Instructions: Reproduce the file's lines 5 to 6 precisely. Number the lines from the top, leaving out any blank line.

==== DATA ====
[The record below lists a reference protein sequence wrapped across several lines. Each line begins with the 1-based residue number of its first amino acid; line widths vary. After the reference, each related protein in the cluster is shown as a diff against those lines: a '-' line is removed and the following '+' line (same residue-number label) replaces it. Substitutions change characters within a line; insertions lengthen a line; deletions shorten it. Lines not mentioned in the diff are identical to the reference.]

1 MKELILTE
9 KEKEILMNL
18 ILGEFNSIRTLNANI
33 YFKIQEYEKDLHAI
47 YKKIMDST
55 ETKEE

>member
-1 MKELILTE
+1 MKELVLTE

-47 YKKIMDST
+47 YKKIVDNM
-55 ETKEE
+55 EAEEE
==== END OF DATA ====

33 YFKIQEYEKDLHAI
47 YKKIMDST